Statement from Ambassador Deborah Birx, M.D., U.S. Global AIDS Coordinator, on Honoring Our Veterans
November 11, 2014
Veterans' Day is about honor and courage. Today, and every day, we honor the brave men and women who have served our great country.
I am proud to be the first veteran and the first woman to serve as Ambassador-at-Large and Coordinator of U.S. Government Activities to
Combat HIV/AIDS, with the privilege of leading the U.S. President's Emergency Plan for AIDS Relief (PEPFAR).
I can recall, in 1985, when I began serving as the Assistant Chief of the Hospital Immunology Service at Walter Reed Medical Center.
These were some of the darkest days of the HIV/AIDS epidemic in the U.S. At that time, we knew very little about the disease, how to
stop it, how to treat it, or how to confront it within our families, communities, and institutions.
Stigma and discrimination made the work more challenging and more urgent. So we had to lead by example. At Walter Reed, my colleagues and
I faced our own fears about HIV and embraced those living with and affected by the disease with the open arms of compassion, care, and
creative research. Many other individuals far braver than any of us did the same in their own communities. Ending stigma and
discrimination is something we all have a role in-here in the U.S. and abroad.
I thank President Obama for his commitment to veterans. In addition to appointing veterans like me to leadership positions within the U.S.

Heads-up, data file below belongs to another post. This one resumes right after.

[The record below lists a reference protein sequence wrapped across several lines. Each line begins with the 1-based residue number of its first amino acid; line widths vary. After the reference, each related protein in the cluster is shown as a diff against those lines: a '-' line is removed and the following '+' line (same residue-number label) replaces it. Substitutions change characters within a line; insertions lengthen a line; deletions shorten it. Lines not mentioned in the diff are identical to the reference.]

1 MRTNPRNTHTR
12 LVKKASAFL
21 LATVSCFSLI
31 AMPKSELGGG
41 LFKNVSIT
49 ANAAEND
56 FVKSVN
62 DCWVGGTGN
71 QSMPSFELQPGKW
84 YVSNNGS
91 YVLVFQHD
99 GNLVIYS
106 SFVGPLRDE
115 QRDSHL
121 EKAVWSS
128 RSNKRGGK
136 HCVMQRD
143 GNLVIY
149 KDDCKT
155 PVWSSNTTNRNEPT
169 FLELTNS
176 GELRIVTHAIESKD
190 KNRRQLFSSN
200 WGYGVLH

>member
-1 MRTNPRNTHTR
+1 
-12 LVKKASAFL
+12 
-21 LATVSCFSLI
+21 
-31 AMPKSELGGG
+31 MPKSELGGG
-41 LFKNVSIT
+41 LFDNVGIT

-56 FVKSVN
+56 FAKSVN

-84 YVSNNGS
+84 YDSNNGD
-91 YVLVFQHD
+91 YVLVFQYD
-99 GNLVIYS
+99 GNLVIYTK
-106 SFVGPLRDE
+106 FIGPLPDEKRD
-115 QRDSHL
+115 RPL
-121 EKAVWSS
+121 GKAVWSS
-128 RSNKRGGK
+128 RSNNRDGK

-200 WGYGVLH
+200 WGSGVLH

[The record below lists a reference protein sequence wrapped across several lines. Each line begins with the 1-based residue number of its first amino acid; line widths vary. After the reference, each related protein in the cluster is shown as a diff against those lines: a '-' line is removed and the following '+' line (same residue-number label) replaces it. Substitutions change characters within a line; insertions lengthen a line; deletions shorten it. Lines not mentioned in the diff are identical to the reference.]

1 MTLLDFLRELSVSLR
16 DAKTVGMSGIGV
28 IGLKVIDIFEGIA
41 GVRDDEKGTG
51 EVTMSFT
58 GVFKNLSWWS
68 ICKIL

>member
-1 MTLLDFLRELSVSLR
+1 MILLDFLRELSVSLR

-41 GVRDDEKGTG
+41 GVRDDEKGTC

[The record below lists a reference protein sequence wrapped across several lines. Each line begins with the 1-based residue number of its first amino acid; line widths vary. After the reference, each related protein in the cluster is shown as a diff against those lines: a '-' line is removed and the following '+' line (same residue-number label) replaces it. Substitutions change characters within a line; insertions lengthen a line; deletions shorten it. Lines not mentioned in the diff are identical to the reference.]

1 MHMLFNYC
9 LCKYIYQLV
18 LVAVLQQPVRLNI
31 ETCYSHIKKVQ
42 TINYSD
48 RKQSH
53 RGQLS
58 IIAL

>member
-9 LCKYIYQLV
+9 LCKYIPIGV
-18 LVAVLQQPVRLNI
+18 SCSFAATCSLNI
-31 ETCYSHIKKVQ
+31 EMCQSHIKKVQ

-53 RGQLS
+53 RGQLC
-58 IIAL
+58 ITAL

government, the President has increased the discretionary budget for the Department of Veterans Affairs. This has allowed more veterans to
access medical care, helped military families, assisted soldiers transitioning to civilian life, reduced veterans' homelessness, and
improved the disability claims processing system. The Veterans Administration is the largest single provider of HIV health care in
the U.S. Today, nearly 25,000 veterans living with HIV continue to brave the difficult challenge of living with HIV while often
fighting the stigma and fear that remain in our communities.
As Dr. Martin Luther King once said: "Darkness cannot drive out darkness: only light can do that. Hate cannot drive out hate: only love
can do that." By seeking answers to what was unknown and welcoming in those who had been shunned, we worked for the day when light and
love would ultimately prevail.
Last week, nearly 20 years later, I was honored to deliver the keynote address at the Pan-Caribbean Partnership Against HIV and AIDS in
Guadeloupe. I spoke of the "dark cloud of stigma and discrimination" that, despite our tremendous progress, still hangs over HIV/AIDS in
too many communities-and that the indelible pen of history will once again record how we respond.
We have come a long way in the past 35 years in our response to HIV/AIDS. Together, we have saved millions of lives, prevented millions
of new HIV infections, and brought an AIDS-free generation within sight. But the journey is far from over. We can-and we must-do even
more and do it even better to finish the job.
As we honor our veterans, we must also follow their example. Just as millions of veterans have done on countless occasions, will we rise
to the challenge with courage and honor? Will we seize the moment? Will we show compassion and care? If we do, our collective light will
drive out the darkness and help bring an end to this devastating epidemic.
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